Patients with acute and chronic coronary syndromes have elevated long-term thrombin generation.
Coronary artery disease is a leading cause of morbidity and mortality worldwide. Despite significant advances in revascularization strategies and antiplatelet therapy with aspirin and/or P2Y12 receptor antagonist, patients with acute coronary syndrome (ACS) continue to be at long-term risk of further cardiovascular events. Besides platelet activation, the role of thrombin generation (TG) in atherothrombotic complications is widely recognized. In this study, we hypothesized that there is an elevation of coagulation activation persists beyond 12 months in patients with ACS and chronic coronary syndrome (CCS) when compared with healthy controls. We measured TG profiles of patients within 72 h after percutaneous coronary intervention, at 6-month, 12-month and 24-month. Our results demonstrated that TG of patients with ACS (n = 114) and CCS (n = 40) were persistently elevated when compared to healthy individuals (n = 50) in peak thrombin (ACS 273.1 nM vs CCS 287.3 nM vs healthy 234.3 nM) and velocity index (ACS 110.2 nM/min vs CCS 111.0 nM/min vs healthy 72.9 nM/min) at 24-month of follow-up. Our results suggest a rationale for addition of anticoagulation to antiplatelet therapy in preventing long-term ischemic events after ACS. Further research could clarify whether the use of TG parameters to enable risk stratification of patients at heightened long-term procoagulant risk who may benefit most from dual pathway inhibition.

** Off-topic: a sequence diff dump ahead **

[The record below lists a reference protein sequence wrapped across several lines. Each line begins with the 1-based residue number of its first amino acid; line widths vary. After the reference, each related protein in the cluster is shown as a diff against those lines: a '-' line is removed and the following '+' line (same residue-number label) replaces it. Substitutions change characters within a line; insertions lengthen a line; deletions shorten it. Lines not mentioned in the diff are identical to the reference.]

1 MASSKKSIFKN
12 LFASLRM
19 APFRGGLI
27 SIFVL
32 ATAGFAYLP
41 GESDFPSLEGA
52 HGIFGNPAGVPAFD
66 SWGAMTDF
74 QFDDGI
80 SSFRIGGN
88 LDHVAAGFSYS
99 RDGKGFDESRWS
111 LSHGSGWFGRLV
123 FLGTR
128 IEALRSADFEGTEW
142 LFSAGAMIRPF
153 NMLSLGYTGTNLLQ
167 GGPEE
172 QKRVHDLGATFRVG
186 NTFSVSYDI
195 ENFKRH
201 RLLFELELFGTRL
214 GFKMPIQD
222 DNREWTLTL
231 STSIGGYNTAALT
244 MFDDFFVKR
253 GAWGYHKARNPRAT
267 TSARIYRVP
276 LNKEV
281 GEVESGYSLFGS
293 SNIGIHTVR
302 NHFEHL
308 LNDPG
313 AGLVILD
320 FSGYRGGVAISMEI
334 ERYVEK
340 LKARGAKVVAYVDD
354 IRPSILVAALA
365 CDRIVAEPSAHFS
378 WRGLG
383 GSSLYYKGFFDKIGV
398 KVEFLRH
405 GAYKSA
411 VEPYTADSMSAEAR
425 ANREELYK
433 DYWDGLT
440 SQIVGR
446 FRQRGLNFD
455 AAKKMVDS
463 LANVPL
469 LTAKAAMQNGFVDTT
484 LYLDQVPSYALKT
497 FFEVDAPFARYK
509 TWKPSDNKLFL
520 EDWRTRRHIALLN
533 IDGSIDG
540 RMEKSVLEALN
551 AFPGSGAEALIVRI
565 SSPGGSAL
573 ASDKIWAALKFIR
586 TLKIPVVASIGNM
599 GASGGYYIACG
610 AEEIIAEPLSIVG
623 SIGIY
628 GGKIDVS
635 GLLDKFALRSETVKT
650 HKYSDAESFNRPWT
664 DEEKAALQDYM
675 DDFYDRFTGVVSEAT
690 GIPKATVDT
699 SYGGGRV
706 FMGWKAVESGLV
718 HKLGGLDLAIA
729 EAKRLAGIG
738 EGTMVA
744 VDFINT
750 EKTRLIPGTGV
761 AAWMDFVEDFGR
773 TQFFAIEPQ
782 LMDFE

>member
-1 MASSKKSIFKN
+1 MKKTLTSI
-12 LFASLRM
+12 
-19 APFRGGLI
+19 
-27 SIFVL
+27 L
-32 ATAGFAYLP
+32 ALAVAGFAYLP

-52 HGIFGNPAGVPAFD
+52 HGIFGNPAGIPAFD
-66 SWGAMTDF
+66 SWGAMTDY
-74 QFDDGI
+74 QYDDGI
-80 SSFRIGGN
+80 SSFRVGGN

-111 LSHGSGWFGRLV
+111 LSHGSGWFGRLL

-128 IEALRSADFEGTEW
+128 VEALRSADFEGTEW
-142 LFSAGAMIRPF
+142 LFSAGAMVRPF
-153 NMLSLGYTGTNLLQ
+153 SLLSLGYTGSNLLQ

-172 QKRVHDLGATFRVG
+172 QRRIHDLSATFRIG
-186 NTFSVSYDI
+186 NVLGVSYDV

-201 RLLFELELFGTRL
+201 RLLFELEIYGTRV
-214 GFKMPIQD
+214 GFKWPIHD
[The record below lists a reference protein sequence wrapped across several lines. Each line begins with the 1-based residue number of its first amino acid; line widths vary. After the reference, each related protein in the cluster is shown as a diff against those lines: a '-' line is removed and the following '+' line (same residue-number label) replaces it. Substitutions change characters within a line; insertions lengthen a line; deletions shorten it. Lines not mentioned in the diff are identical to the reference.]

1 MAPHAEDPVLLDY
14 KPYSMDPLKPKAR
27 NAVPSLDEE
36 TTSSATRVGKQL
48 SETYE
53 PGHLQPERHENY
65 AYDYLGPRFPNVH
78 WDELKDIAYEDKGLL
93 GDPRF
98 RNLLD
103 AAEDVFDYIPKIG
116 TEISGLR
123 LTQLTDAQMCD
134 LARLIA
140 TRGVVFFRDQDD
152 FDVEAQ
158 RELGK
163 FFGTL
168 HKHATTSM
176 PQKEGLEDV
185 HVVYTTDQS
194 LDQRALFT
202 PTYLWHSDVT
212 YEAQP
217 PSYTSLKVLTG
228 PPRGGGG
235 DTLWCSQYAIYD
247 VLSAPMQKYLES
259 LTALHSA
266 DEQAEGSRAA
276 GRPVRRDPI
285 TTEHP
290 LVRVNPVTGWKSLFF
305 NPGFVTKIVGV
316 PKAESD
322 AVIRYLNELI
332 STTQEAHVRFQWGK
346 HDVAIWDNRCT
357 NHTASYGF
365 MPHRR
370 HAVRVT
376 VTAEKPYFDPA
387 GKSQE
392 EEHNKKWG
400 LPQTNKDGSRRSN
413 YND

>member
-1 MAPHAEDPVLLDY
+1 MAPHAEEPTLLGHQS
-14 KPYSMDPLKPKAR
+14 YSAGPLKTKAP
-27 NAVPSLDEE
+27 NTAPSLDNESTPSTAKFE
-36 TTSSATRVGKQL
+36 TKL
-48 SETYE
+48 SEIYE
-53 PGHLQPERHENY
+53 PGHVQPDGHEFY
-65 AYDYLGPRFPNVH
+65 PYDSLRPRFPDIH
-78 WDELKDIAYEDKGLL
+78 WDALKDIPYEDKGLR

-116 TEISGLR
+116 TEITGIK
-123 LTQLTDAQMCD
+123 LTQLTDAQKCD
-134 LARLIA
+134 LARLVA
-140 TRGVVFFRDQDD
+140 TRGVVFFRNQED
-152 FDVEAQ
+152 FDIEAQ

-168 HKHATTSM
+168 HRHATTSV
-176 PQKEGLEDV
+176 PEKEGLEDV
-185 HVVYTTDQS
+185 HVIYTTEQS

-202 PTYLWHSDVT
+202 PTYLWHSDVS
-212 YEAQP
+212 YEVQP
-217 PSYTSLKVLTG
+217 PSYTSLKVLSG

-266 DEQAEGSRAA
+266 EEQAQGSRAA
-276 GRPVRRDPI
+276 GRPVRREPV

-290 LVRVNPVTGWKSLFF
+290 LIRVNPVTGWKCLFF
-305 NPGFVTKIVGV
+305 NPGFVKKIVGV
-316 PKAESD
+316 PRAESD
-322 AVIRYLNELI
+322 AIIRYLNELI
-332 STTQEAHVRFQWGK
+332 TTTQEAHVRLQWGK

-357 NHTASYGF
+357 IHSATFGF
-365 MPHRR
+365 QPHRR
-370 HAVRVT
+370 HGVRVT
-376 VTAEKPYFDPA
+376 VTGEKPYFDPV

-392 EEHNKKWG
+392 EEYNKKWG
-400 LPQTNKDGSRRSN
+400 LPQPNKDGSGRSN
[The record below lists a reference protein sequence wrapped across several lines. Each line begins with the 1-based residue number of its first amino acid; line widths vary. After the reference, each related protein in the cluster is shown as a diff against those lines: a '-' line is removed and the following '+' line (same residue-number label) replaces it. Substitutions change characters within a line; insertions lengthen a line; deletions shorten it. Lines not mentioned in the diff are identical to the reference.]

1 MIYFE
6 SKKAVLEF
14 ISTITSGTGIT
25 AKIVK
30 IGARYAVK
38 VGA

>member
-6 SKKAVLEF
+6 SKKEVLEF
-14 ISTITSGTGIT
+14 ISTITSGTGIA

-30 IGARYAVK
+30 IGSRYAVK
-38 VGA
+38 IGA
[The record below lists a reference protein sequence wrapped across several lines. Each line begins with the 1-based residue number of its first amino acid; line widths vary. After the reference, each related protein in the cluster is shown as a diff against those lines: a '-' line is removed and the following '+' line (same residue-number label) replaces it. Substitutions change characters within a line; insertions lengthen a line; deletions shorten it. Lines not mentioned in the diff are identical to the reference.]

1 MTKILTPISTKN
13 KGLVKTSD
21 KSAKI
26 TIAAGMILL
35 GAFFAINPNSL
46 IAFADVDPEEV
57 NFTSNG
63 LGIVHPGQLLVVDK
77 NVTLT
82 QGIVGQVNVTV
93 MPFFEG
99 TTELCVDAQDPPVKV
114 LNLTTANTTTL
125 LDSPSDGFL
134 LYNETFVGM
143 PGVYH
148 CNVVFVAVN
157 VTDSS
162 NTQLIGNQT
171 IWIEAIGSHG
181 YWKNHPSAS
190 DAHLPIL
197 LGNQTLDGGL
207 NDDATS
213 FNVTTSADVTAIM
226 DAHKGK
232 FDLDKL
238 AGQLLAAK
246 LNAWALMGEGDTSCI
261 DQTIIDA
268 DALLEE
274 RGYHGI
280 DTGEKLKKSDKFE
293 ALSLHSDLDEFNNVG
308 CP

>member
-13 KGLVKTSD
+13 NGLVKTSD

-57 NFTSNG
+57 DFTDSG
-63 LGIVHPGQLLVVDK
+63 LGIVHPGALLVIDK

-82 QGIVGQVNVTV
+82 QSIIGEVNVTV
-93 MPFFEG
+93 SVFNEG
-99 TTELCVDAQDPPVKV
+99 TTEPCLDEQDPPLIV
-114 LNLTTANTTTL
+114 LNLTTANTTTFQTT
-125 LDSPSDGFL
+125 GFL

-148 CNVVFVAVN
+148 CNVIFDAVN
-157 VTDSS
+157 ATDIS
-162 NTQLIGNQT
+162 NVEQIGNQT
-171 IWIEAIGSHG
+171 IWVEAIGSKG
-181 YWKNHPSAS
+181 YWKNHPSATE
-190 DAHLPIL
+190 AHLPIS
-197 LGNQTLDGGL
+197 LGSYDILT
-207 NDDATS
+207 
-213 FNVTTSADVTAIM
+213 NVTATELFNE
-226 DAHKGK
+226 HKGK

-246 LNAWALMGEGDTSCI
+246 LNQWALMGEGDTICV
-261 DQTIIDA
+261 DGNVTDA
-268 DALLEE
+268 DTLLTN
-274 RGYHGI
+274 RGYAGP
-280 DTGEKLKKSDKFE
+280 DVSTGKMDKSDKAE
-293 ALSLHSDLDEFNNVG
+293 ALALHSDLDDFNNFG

Yip, C; Seneviratna, A; Tan, S-H; Khaing, T; Chan, S-P; Loh, J; Lee, C-H; Low, AF; Drum, CL; Poh, S-C; Gibson, CM; Ohman, EM; Richards, AM; Chan, MY
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